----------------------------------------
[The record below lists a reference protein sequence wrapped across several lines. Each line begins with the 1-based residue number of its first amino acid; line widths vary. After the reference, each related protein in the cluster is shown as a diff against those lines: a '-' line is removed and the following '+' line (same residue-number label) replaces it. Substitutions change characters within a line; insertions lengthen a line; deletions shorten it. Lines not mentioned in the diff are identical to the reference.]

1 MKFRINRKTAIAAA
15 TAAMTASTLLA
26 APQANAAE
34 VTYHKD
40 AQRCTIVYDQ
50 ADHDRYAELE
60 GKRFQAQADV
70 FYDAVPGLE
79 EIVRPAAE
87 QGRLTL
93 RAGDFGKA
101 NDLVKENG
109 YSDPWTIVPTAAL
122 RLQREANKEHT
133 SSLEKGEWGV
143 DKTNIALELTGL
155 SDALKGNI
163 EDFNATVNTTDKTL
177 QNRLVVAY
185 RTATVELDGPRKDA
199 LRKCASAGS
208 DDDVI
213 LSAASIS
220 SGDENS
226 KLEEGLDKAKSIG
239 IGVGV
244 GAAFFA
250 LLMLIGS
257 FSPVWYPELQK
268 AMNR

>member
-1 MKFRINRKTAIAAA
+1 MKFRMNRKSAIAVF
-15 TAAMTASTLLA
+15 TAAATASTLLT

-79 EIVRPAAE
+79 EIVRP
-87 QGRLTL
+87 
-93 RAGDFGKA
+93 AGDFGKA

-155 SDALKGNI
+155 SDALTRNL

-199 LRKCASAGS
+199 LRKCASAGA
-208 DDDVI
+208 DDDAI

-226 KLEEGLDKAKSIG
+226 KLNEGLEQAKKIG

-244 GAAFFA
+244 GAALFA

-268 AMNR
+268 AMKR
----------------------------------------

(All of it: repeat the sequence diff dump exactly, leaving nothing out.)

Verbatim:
[The record below lists a reference protein sequence wrapped across several lines. Each line begins with the 1-based residue number of its first amino acid; line widths vary. After the reference, each related protein in the cluster is shown as a diff against those lines: a '-' line is removed and the following '+' line (same residue-number label) replaces it. Substitutions change characters within a line; insertions lengthen a line; deletions shorten it. Lines not mentioned in the diff are identical to the reference.]

1 MKFRINRKTAIAAA
15 TAAMTASTLLA
26 APQANAAE
34 VTYHKD
40 AQRCTIVYDQ
50 ADHDRYAELE
60 GKRFQAQADV
70 FYDAVPGLE
79 EIVRPAAE
87 QGRLTL
93 RAGDFGKA
101 NDLVKENG
109 YSDPWTIVPTAAL
122 RLQREANKEHT
133 SSLEKGEWGV
143 DKTNIALELTGL
155 SDALKGNI
163 EDFNATVNTTDKTL
177 QNRLVVAY
185 RTATVELDGPRKDA
199 LRKCASAGS
208 DDDVI
213 LSAASIS
220 SGDENS
226 KLEEGLDKAKSIG
239 IGVGV
244 GAAFFA
250 LLMLIGS
257 FSPVWYPELQK
268 AMNR

>member
-1 MKFRINRKTAIAAA
+1 MKFRMNRKSAIAVF
-15 TAAMTASTLLA
+15 TAAATASTLLT

-79 EIVRPAAE
+79 EIVRP
-87 QGRLTL
+87 
-93 RAGDFGKA
+93 AGDFGKA

-155 SDALKGNI
+155 SDALTRNL

-199 LRKCASAGS
+199 LRKCASAGA
-208 DDDVI
+208 DDDAI

-226 KLEEGLDKAKSIG
+226 KLNEGLEQAKKIG

-244 GAAFFA
+244 GAALFA

-268 AMNR
+268 AMKR